Understanding the Causes of Vibrations in Systems

• Valkyrie_Lenneth
In summary, vibrations do not come from thermal energy, as demonstrated by the example of a spring with two masses. The energy for the vibration comes from an external force, such as a spinning rod or guitar string. However, in the case of atoms and molecules, their vibrations are a form of thermal energy, which is highly disordered and difficult to convert into other forms of energy.
Valkyrie_Lenneth
I would like to think that: vibrations do not come from thermal energy.

A spring with two masses at each end of that spring do not vibrate due to thermal energy of the air around. That system vibrate because :when the spring is stretched, it creat a force pulling the two masses toward each other, but when the two masses are too close to each other, the spring create a force pushing the two masses apart.
That process goes on and on,which is called vibration.

So , fre vibrations of a system come from the own energy of that system.

I believe that the "energy of that system" to which you refer is the same thing physicists are speaking of when they say "thermal energy" of a system. But even in this illustration, the energy had to come from an outside source. In the case of the wieghts on a spring, it is not heat from the sarrounding air that puts energy into the system, but some external force moving the weights.

The cause of a vibration depends on the system you are examining.
If you are looking at atoms, they vibrate due to thermal energy.
If you look at a larger mechanical system, the vibration is typically due to some other force. For example, a spinning rod or wheel that is not balanced (torque/angular momentum) in an engine/transmission system, or a guitar string that has been pushed.
But the underlying reason is Kinetic Energy.

If you imagine that the electromagnetic force between atoms are springs. Through the life time of these interacting atoms, they will be jostled by a whole host of things. For example infra red energy will interact with the electromagnetic field of the electons in the atom/molecule. Imparting energy to the bounds between the atoms. As energy is not destroyed, one place that the energy manifests is the vibration of these particles. So what you say is correct,vibrations do not come from thermal energy. Molecular vibrations ARE thermal energy.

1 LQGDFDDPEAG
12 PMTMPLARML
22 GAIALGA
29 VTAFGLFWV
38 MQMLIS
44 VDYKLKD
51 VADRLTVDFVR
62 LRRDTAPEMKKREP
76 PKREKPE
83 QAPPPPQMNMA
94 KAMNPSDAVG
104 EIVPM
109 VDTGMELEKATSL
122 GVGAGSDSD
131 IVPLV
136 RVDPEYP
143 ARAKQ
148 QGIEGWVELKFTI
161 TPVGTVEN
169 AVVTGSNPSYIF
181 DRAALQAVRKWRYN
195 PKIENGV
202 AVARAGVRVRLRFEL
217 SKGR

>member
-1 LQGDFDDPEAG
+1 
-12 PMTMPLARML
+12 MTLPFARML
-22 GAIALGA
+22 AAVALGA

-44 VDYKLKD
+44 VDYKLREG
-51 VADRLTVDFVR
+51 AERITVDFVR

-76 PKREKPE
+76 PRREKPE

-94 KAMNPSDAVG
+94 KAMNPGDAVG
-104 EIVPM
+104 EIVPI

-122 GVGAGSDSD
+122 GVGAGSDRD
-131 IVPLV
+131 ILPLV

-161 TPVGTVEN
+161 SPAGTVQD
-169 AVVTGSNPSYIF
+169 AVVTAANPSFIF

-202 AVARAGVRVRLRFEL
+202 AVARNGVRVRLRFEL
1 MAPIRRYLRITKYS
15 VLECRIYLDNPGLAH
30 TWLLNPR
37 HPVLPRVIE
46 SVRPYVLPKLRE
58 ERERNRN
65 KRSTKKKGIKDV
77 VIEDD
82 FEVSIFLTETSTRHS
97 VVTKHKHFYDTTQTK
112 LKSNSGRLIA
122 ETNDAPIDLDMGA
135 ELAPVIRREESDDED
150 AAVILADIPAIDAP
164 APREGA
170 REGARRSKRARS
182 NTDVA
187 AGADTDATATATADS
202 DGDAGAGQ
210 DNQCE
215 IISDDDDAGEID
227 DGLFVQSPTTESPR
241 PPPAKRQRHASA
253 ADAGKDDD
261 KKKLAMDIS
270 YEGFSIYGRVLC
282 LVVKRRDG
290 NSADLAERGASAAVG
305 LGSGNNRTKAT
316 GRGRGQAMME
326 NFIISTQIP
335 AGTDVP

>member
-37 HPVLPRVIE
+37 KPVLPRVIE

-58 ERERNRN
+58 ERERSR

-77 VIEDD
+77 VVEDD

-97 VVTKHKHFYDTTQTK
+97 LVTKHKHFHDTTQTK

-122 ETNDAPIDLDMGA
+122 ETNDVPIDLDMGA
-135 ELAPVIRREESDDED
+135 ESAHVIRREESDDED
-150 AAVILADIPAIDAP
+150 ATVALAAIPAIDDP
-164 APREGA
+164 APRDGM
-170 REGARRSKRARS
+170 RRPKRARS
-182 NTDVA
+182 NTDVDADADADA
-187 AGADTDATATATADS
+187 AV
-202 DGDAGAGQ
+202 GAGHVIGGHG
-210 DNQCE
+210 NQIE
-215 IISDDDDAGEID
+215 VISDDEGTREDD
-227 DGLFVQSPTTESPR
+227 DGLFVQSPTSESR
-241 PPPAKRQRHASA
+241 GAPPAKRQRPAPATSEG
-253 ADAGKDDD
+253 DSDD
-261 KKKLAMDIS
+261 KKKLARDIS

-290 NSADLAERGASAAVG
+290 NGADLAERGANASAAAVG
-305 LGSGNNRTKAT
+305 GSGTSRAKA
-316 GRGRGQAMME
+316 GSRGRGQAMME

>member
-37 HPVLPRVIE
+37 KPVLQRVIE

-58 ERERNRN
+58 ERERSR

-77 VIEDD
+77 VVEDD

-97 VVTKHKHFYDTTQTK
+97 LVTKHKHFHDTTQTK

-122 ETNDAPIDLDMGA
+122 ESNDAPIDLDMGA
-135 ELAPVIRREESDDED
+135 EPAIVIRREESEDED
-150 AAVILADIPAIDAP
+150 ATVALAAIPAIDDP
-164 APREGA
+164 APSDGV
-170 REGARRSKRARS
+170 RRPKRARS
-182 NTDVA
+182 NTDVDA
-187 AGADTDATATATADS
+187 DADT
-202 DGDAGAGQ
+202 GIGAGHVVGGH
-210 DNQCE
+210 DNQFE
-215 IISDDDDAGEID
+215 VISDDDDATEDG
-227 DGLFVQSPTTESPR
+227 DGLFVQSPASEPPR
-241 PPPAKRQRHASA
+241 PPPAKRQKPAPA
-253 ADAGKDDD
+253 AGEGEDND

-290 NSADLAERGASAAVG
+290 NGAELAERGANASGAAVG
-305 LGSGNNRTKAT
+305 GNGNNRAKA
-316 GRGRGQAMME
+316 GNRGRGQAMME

The interesting thing about these vibrations or heat, is they are highly disorded. So converting this energy to some thing else is very difficult/impossible. Without heating something else.

Duncan

Ohh I like this character counter ggggggggggggggrrrrrrrrrrrooooooooww.

1. What is vibration?

Vibration is a repetitive motion or oscillation of an object or system around an equilibrium point. It can be observed in various forms, such as back-and-forth, side-to-side, or up-and-down movements.

2. What causes vibrations in systems?

Vibrations in systems can be caused by a variety of factors, including external forces like wind or earthquakes, internal forces like friction or imbalances, and energy transfer from one form to another.

3. How are vibrations measured and analyzed?

Vibrations can be measured using specialized instruments like accelerometers, which detect changes in acceleration, and analyzed using techniques like frequency analysis or modal analysis to determine the underlying causes and patterns.

4. What are the potential effects of vibrations on systems?

Vibrations can have both positive and negative effects on systems. On one hand, they can be beneficial in certain applications, such as in musical instruments or in machinery to aid in the movement of objects. On the other hand, excessive or uncontrolled vibrations can lead to damage, fatigue, or failure of components in a system.

5. How can vibrations be controlled or reduced in systems?

There are various techniques that can be used to control or reduce vibrations in systems. These include adding damping materials to absorb energy, using isolation systems to prevent vibrations from transferring to other parts of the system, and implementing design modifications to reduce the potential for vibrations.

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